Transitions and the D-word

Blog Transitions


Usually when we talk about transitions in supporting someone with FASD we talk about the little moments most people take for granted: the getting out of the house and into the car, the getting ready for bed after a busy a day. That’s because these moments can be ripe for escalation and chaos if they are not well prepared in advance. For a person with FASD, transition can trigger anxieties or they may have trouble switching cognitively from one task to another. They may have trouble estimating the time involved or they may simply be too on edge already to have another demand placed upon them. Anyone living in a family affected by FASD knows things can skyrocket quickly. A lack of impulse control can sometimes mean words and fists and heavy items can be flying when the person’s fight or flight instinct kicks in. Dysregulation might mean the entire seemingly simple moment of transition can explode. Moments can be fast and furious.

But this post is about another kind of transition. The big kind. The moving from one phase of life to another. Not unlike those micro transitions, there are so many ways these macro transitions can go haywire. As a parent/carer it’s intimidating and nervous-making.

No doubt this will not be the last post about this topic. But it’s the first about our little one transitioning into adulthood. This moment where we are now is known. As a family we’ve learned how to cope here in this stage. Suddenly I find myself wanting to hold onto to ‘now’ forever.

But as they say, time and tide wait for no one.

Two things happened this week that leave me thinking these thoughts. Our son and I went to see Little Mix at the O2 arena. And we visited a local college to prepare for the next phase of his schooling.

The Little Mix concert involved nearly a year long wait. The tickets went on sale before Christmas last year. That’s a lot of months in the life of someone with FASD – of any kid – but especially for a young person with FASD. For years he has been a die-hard Little Mix fan. His indelible mark on the mainstream secondary school he attended was winning his school’s talent competition as an incoming Year 7 student performing “Salute.” Even still, over the months of waiting for this concert we went through waves of him telling me he didn’t want to go because there would be too many people, it would be too noisy, it would be past his bedtime, and a whole string of other related anxieties. Just getting there on a multi-train journey was challenge enough.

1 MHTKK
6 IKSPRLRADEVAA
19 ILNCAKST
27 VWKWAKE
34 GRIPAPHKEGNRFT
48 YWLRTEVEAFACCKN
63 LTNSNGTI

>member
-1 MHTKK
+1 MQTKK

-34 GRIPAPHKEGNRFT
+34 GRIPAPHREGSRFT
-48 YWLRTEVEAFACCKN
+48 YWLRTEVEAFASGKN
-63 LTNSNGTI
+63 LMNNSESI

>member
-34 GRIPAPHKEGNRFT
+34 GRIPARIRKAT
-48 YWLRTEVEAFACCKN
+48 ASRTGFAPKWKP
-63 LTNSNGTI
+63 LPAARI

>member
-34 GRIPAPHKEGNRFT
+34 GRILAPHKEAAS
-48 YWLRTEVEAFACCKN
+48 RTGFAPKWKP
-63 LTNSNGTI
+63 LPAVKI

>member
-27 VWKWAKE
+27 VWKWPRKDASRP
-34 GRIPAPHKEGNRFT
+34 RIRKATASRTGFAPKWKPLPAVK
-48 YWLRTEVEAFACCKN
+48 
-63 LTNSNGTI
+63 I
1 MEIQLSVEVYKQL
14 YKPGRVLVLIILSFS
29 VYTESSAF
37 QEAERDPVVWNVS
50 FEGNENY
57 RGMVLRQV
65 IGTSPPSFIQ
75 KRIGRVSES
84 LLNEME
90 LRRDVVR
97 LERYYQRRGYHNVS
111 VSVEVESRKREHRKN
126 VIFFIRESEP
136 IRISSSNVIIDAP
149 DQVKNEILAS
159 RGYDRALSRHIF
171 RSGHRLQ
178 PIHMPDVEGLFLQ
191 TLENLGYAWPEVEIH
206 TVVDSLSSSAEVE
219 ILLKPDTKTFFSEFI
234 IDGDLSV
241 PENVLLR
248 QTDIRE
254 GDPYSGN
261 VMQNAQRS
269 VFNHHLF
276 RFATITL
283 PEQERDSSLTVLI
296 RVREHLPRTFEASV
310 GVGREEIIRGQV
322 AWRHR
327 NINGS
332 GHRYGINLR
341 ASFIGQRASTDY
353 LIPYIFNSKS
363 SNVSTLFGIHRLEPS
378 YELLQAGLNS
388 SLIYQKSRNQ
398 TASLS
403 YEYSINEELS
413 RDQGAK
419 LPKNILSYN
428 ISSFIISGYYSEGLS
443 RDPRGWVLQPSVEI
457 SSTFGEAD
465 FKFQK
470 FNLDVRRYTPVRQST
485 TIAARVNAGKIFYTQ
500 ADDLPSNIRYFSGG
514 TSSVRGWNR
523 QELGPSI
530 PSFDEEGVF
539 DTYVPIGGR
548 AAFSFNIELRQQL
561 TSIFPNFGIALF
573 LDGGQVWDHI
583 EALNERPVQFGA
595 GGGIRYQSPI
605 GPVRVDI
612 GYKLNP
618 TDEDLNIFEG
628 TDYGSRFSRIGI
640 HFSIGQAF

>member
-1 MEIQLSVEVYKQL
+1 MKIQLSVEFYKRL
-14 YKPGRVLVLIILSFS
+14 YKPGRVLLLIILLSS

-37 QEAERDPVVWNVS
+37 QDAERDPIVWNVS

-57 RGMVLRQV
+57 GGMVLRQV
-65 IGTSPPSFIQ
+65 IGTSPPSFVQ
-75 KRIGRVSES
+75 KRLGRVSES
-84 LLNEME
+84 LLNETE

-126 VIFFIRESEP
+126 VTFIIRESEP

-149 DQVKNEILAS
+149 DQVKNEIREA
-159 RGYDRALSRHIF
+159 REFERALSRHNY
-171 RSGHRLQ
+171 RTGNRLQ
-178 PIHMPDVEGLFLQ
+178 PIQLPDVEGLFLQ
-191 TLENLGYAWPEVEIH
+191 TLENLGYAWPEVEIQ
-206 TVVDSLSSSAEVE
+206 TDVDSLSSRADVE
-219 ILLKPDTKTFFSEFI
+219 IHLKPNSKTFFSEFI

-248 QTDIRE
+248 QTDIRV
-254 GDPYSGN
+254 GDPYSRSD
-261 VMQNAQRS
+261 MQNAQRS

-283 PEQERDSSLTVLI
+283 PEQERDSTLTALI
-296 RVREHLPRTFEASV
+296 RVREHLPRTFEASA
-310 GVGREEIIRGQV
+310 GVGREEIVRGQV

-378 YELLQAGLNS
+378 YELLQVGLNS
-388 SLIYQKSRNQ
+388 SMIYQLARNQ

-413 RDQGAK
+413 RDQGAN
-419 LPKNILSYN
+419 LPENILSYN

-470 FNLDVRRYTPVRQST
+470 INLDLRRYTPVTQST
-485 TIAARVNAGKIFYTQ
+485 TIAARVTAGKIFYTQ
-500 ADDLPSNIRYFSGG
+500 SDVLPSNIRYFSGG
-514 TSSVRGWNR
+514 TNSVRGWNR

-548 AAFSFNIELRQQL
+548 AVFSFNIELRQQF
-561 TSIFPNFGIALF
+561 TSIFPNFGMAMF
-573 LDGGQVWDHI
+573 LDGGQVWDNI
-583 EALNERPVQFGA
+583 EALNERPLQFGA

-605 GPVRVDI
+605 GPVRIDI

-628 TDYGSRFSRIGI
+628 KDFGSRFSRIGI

We decided to really splurge and stay at a hotel connected to the 02. This was more for survival than luxury, since we had for some reason chosen tickets on Halloween and there was no way our guy could have handled public transportation through London at 11:00 pm on Halloween after the full-on sensory experience of the concert. It had been a couple of years since he had last seen a big show like this.

His expectations were high but his nerves were raw. We weren’t able to book the special needs seats for the show. So we went to the arena early. I was wearing a sunflower lanyard with an ID that shows he is officially registered with our local additional needs database. Even though there were only about 30 people ahead of us in the general queue, our guy was anxious, asking to leave, ready to miss the whole show.

Desperate and feeling intense parental pressure to somehow ensure this long-awaited night didn’t end with a big fizzle before it began, I showed the badge to someone who worked there. I asked, “Is there any way you can help us? My son has a disability and it’s too overwhelming for him to wait in this queue.”

And that’s when it happened. My son looked up at me, “Do I have a disability?”

In his 15-1/2 years of life, he had never heard me say that word. In every doctor’s visit, every SENCO meeting we have been adamant that our guy not hear phrases like this – we would insist that the professionals wait until he was out of the room before going into details. We would demand all discussion in front of our son was positively framed.

We were being led to another, shorter queue so my reply was quick. “Yes. It’s because of FASD. It makes it hard for you to cope with things like being in noisy places and standing in lines. There is another queue we can use.” Access to this other queue, a special elevator and a quieter holding area before we could get to our seats made the rest of the night possible. We weren’t gaming the system. He needed this. He had a right to be there.

But the ‘d-word’ hung there and over me all night. What had I done?

The night was a success in the end, even if I was on high alert for the zillion ways it could have unravelled. I wasn’t allowed to sing. I couldn’t tap my foot. He wore a pair of new ear defenders (“these are the same kind we have a school”) but was quite concerned about noise levels. We were able to avoid the after-concert crush by using a special walkway back to the hotel, so we were thankfully in bed 20 minutes after leaving the arena. We had an awesome next morning enjoying the hotel’s spa. The quite amazing ‘relaxation pool,’ steam room, sauna and glowing mini-mountain of crushed ice provided all the proprioceptive and sensory input anyone needed. This mum realised she needed this as much as the not-so-little guy.